Refuge by Anne Booth, illustrated by Sam Usher

I want my Hat Back, written and illustrated by Jon Klassen

Mr Benn, written and illustrated by David McKee

I Will Not, Never Ever Eat a Tomato written and illustrated by Lauren Child

Coming Home, written by Michael Morpurgo, illustrated by Kerry Hyndman

Alfie Wins a Prize, written and illustrated by Shirley Hughes

 

 

 

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Class Novels for Key Stage One

As many school become convinced of the necessity of incorporating high quality texts in the classroom the demand for trusted recommendations becomes higher.

I asked twitter to recommend the ‘best class novels’ for key stage one and, of course, the lovely people of twitter helped out. Here, in no very useful order, are their suggested texts. I haven’t read all of them, I hadn’t even heard of some of them, so I’m no guarantor for their suitability – as always you must read carefully before launching into any book with a class.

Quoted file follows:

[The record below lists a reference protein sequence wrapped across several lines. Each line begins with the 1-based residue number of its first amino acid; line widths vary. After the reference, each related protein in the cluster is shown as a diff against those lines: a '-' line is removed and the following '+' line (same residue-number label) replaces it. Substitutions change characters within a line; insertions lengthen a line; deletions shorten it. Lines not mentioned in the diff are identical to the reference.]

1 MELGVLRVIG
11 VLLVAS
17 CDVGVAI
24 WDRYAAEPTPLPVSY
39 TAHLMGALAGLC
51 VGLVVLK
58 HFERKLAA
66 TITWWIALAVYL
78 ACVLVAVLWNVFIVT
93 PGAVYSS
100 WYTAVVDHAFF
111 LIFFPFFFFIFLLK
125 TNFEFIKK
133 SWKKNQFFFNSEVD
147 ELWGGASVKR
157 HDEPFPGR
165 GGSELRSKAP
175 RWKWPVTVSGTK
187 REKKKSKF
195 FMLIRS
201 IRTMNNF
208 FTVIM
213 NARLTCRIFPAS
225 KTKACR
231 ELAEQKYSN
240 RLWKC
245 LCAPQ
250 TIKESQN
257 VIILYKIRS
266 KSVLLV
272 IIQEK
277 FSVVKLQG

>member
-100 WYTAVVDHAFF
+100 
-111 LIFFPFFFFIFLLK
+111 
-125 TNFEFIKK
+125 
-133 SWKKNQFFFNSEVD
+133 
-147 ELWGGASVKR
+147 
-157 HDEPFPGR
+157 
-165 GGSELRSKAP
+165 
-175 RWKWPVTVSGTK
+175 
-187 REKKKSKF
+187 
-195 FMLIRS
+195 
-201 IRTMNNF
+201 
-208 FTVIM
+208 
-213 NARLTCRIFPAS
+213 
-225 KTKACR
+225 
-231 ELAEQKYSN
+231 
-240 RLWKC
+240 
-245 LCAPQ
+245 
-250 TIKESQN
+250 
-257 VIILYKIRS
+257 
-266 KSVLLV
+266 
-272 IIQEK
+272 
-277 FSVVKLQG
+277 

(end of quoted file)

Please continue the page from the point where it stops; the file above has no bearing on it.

It’s possible that some people misunderstood my question and recommended short ‘one session’ picture books rather than the longer novels which might last a couple of weeks that I was looking for. Do watch out for that and let me know if you spot one; I’ll shift it on to another list. Many of the books are parts of series – this may play in your favour if children in the class want to go on to read more.

There’s lots and lots of Dahl in here. Bear in mind that this is probably a function of how well known his work is rather than a reflection of innate quality. Could we suggest that maybe one Dahl per key stage is enough? ‘George’ in Lower School and ‘Boy’ in upper school maybe? Other authors deserve a look in too! The same goes for Dick King-Smith who similarly dominates the list.